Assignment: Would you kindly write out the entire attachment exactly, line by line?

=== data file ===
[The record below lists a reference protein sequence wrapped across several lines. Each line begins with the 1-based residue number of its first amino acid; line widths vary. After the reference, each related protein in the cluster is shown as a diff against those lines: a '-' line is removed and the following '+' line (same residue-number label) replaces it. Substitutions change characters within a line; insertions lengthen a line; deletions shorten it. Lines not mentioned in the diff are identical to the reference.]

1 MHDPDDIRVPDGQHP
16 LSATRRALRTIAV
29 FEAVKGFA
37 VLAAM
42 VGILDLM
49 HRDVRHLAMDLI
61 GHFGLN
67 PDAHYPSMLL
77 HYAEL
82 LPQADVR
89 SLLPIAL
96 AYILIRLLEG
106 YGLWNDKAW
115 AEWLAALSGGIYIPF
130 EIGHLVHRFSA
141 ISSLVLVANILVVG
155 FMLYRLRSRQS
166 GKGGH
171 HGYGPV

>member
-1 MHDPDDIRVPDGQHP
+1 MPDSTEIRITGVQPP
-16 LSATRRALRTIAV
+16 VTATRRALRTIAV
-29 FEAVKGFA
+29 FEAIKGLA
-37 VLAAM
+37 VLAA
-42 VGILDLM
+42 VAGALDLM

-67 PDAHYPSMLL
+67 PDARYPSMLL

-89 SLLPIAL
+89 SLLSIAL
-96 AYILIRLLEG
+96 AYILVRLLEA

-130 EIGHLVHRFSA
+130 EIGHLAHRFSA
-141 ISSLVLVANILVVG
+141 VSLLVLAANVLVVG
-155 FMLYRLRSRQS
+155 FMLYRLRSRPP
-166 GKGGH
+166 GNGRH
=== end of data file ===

[The record below lists a reference protein sequence wrapped across several lines. Each line begins with the 1-based residue number of its first amino acid; line widths vary. After the reference, each related protein in the cluster is shown as a diff against those lines: a '-' line is removed and the following '+' line (same residue-number label) replaces it. Substitutions change characters within a line; insertions lengthen a line; deletions shorten it. Lines not mentioned in the diff are identical to the reference.]

1 MHDPDDIRVPDGQHP
16 LSATRRALRTIAV
29 FEAVKGFA
37 VLAAM
42 VGILDLM
49 HRDVRHLAMDLI
61 GHFGLN
67 PDAHYPSMLL
77 HYAEL
82 LPQADVR
89 SLLPIAL
96 AYILIRLLEG
106 YGLWNDKAW
115 AEWLAALSGGIYIPF
130 EIGHLVHRFSA
141 ISSLVLVANILVVG
155 FMLYRLRSRQS
166 GKGGH
171 HGYGPV

>member
-1 MHDPDDIRVPDGQHP
+1 MPDSTEIRITGVQPP
-16 LSATRRALRTIAV
+16 VTATRRALRTIAV
-29 FEAVKGFA
+29 FEAIKGLA
-37 VLAAM
+37 VLAA
-42 VGILDLM
+42 VAGALDLM

-67 PDAHYPSMLL
+67 PDARYPSMLL

-89 SLLPIAL
+89 SLLSIAL
-96 AYILIRLLEG
+96 AYILVRLLEA

-130 EIGHLVHRFSA
+130 EIGHLAHRFSA
-141 ISSLVLVANILVVG
+141 VSLLVLAANVLVVG
-155 FMLYRLRSRQS
+155 FMLYRLRSRPP
-166 GKGGH
+166 GNGRH